Jul 23, 2013

Salem 66

Originally posted February 2, 2009
Calm song by a band that deserved to be influential and to have more recognition than they had. Who knows, maybe it's better this way, so let's keep Salem 66 as a little secret to be discovered. To post any song from their first records would be great (Across The Sea or Pony Song are true gems), but let's go for Sleep On Flowers from the now legendary Boston Bands That Could Be God compilation.

VA Bands That Could Be God LP (Conflict Records / Radiobeat Records, 1984)
Salem 66 – Sleep On Flowers

Salem 66 is like your grandmother’s favorite china: glazed smooth across the surface yet chipped and jagged around the border. Formed in Boston by Beth Kaplan and Judy Grunwald in 1982, they have evolved from artistic abstraction to accessible avant-garde.Julia Masi

The guitarist Judy Grunwald and the bassist Beth Kaplan write songs that use folk-rock guitar riffs and drumbeats that resolutely refuse to rock, topped with eccentric vocal harmonies that overlap and move in unexpected directions, all at steady mid-tempos. The pieces fit together to create songs that drone smoothly, determinedly and enigmatically, as if interior monologues had somehow been set to music.Jon Pareles (NY Times) 

Salem 66 (Robert Wilson, Susan Merriam, Judy Grunwald, and Beth Kaplan), 1984.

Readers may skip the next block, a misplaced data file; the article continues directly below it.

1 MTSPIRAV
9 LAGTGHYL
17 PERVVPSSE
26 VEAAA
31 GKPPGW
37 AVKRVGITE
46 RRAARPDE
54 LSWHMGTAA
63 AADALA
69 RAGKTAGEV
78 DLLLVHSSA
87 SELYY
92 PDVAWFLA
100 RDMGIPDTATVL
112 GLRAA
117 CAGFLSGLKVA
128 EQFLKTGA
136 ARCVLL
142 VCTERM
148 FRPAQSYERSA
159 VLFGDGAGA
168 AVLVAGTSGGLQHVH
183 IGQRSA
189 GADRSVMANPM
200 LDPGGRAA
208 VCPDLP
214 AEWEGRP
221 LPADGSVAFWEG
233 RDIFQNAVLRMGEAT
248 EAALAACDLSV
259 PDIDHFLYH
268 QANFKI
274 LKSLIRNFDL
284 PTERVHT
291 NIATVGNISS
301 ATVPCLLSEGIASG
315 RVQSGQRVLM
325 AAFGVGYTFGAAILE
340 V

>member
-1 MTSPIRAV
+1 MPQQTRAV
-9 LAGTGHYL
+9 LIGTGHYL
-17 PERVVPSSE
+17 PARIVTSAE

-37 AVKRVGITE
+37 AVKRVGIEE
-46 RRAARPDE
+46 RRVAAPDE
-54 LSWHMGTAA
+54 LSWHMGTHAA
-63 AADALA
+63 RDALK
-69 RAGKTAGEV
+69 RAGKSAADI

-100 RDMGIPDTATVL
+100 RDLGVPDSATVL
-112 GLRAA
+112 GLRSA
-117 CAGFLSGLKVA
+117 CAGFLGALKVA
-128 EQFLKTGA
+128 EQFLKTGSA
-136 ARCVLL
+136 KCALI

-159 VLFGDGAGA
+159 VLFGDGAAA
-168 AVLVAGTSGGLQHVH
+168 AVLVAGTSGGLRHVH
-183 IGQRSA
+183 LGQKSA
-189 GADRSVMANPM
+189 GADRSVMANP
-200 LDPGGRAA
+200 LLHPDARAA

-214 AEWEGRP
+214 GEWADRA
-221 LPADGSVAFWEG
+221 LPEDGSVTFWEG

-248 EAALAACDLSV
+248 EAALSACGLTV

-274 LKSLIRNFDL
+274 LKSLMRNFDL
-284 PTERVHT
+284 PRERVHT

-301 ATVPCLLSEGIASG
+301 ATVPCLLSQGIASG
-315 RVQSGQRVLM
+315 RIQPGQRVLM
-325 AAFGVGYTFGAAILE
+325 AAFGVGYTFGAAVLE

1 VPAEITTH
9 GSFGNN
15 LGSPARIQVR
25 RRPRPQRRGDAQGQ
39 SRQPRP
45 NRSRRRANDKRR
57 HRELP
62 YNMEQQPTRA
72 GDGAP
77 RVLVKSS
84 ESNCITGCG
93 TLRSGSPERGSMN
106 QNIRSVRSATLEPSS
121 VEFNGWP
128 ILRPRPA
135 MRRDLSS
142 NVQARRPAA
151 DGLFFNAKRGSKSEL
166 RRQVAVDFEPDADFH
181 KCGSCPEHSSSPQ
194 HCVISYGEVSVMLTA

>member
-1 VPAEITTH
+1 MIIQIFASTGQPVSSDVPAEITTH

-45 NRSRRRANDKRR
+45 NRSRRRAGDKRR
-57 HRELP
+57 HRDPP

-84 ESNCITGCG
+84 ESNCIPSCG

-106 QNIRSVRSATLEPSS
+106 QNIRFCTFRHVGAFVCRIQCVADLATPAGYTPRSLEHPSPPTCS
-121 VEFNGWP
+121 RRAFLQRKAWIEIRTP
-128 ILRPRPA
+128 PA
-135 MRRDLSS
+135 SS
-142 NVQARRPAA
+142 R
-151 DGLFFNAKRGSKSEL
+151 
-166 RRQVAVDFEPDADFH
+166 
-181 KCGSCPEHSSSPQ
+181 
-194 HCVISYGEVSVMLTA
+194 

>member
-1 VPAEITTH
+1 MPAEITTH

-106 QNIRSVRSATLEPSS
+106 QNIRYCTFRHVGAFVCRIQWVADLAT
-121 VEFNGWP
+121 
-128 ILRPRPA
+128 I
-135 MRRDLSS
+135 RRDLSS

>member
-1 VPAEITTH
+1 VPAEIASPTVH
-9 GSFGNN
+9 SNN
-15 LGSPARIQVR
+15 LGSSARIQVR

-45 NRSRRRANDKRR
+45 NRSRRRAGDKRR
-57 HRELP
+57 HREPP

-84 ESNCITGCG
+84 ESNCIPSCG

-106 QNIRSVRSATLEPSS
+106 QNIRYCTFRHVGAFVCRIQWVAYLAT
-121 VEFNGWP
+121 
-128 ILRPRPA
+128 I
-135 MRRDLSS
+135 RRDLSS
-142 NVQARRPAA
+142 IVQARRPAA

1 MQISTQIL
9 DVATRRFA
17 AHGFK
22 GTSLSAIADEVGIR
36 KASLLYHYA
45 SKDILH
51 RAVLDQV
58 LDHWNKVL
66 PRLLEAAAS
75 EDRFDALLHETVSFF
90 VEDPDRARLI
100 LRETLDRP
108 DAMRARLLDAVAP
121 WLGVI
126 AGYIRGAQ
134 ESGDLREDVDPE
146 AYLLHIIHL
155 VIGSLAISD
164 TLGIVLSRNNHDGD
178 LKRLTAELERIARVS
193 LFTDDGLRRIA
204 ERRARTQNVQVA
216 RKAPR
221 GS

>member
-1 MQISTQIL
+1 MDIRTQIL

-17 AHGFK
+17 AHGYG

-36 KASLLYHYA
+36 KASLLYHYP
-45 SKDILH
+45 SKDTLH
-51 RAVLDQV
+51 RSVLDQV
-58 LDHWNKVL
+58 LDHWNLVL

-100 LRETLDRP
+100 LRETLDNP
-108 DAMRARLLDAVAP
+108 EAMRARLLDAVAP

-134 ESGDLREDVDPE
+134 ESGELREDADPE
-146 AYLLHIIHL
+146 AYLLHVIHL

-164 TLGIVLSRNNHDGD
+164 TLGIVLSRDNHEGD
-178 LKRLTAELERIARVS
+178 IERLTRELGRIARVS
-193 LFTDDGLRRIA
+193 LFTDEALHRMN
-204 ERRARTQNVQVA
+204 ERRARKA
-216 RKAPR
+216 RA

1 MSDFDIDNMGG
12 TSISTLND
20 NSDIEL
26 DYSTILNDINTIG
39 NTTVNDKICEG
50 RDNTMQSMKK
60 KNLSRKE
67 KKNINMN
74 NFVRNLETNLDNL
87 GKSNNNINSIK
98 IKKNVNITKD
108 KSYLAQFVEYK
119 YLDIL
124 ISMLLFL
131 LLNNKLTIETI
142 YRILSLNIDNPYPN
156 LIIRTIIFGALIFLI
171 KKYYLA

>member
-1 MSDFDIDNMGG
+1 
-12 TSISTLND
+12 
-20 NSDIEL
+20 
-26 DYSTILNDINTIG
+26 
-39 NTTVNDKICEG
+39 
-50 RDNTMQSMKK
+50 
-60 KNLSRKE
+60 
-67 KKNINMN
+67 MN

Elizabeth McCullough
Beth and Judy come from different musical backgrounds. As a child, Beth fell in love with baroque and studied a variety of instruments, including the harpsichord. A flirtation with rock’n’roll began when she was in the eighth grade and she heard Patti Smith’s Horses for the first time. However, she remained loyal to her harpsichord until she was 16 and taught herself to play bass guitar.Julia Masi

Beth Kaplan @ Chet's Last Stand, Boston, 1985. Robert Barry Francos
Judy grew up playing the 'Pumpkin Waltz' on the accordion. At seven, she decided she wanted to be in a rock’n’roll band. She came by her peculiar choice of instrument when she saw kids at a Sweet-16 party crank out covers of Rolling Stones songs on a snare, guitar, and accordion. She is also a self-taught musician who plays bass and guitar.Julia Masi

Never having played drums before, Susan's beats are made of simple, effective, and interesting patterns; each drum is treated as a separate instrument. Beth lopes her melodious bass lines around the rhythm, sensually flexing her knees to the beat. In contrast, Judy adds a degree of dissonance with her ringing chords and droning strings. Almost an Eastern touch. In relief to the positive aggression of their music, Judy's husky voice and Beth's softer tones float vocal harmonies together, keeping the sound warm and soothing. Marc English (Boston Rock)

Salem 66 (Judy, Susan, and Beth), 1984? Rocco Cippilone
People would hear Judy play guitar and say, 'That girl has a lot of balls, but she really sucks,' until we got better. But if you really believe in yourself, if you really believe you have something to say, somehow it gives you the confidence. Nerve is a good word. Balls is another word. It gives you that push to get up there and do it. That is a good half of what makes a good band. A lot of people – probably most people in the world – could write a good song. Or could play an instrument pretty well if they learned how. But what it takes, a good half of it, is the nerve to just push and do it. And to keep doing it, no matter what anybody says; to believe in it.Beth Kaplan